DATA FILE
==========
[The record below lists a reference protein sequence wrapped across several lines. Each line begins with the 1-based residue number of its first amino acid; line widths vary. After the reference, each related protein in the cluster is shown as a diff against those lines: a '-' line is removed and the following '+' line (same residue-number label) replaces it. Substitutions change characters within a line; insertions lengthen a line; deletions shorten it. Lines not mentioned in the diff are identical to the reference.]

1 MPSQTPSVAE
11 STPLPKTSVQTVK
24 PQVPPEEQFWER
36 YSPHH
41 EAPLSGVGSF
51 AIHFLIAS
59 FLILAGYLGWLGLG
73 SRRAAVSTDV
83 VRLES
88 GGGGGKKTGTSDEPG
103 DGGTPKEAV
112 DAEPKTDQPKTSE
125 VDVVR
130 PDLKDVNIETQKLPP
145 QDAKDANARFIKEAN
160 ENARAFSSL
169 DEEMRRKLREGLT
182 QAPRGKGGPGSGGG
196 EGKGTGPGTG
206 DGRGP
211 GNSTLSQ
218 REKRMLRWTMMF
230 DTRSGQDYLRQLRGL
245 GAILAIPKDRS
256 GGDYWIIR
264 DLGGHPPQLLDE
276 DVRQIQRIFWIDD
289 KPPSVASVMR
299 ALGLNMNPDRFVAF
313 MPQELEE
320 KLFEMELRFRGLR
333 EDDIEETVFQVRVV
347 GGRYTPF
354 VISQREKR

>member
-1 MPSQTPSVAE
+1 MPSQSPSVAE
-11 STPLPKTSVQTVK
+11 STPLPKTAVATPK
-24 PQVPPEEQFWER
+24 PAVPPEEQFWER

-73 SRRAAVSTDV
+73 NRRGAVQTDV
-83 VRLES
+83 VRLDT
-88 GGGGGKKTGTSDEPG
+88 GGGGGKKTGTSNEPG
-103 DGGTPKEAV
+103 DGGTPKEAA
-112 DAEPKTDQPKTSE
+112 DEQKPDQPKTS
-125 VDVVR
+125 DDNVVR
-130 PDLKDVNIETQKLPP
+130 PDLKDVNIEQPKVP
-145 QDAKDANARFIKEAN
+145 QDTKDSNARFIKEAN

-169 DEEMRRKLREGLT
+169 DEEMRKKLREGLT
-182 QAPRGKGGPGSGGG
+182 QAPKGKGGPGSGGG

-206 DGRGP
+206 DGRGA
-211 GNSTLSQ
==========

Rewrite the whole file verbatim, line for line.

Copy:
[The record below lists a reference protein sequence wrapped across several lines. Each line begins with the 1-based residue number of its first amino acid; line widths vary. After the reference, each related protein in the cluster is shown as a diff against those lines: a '-' line is removed and the following '+' line (same residue-number label) replaces it. Substitutions change characters within a line; insertions lengthen a line; deletions shorten it. Lines not mentioned in the diff are identical to the reference.]

1 MPSQTPSVAE
11 STPLPKTSVQTVK
24 PQVPPEEQFWER
36 YSPHH
41 EAPLSGVGSF
51 AIHFLIAS
59 FLILAGYLGWLGLG
73 SRRAAVSTDV
83 VRLES
88 GGGGGKKTGTSDEPG
103 DGGTPKEAV
112 DAEPKTDQPKTSE
125 VDVVR
130 PDLKDVNIETQKLPP
145 QDAKDANARFIKEAN
160 ENARAFSSL
169 DEEMRRKLREGLT
182 QAPRGKGGPGSGGG
196 EGKGTGPGTG
206 DGRGP
211 GNSTLSQ
218 REKRMLRWTMMF
230 DTRSGQDYLRQLRGL
245 GAILAIPKDRS
256 GGDYWIIR
264 DLGGHPPQLLDE
276 DVRQIQRIFWIDD
289 KPPSVASVMR
299 ALGLNMNPDRFVAF
313 MPQELEE
320 KLFEMELRFRGLR
333 EDDIEETVFQVRVV
347 GGRYTPF
354 VISQREKR

>member
-1 MPSQTPSVAE
+1 MPSQSPSVAE
-11 STPLPKTSVQTVK
+11 STPLPKTAVATPK
-24 PQVPPEEQFWER
+24 PAVPPEEQFWER

-73 SRRAAVSTDV
+73 NRRGAVQTDV
-83 VRLES
+83 VRLDT
-88 GGGGGKKTGTSDEPG
+88 GGGGGKKTGTSNEPG
-103 DGGTPKEAV
+103 DGGTPKEAA
-112 DAEPKTDQPKTSE
+112 DEQKPDQPKTS
-125 VDVVR
+125 DDNVVR
-130 PDLKDVNIETQKLPP
+130 PDLKDVNIEQPKVP
-145 QDAKDANARFIKEAN
+145 QDTKDSNARFIKEAN

-169 DEEMRRKLREGLT
+169 DEEMRKKLREGLT
-182 QAPRGKGGPGSGGG
+182 QAPKGKGGPGSGGG

-206 DGRGP
+206 DGRGA
-211 GNSTLSQ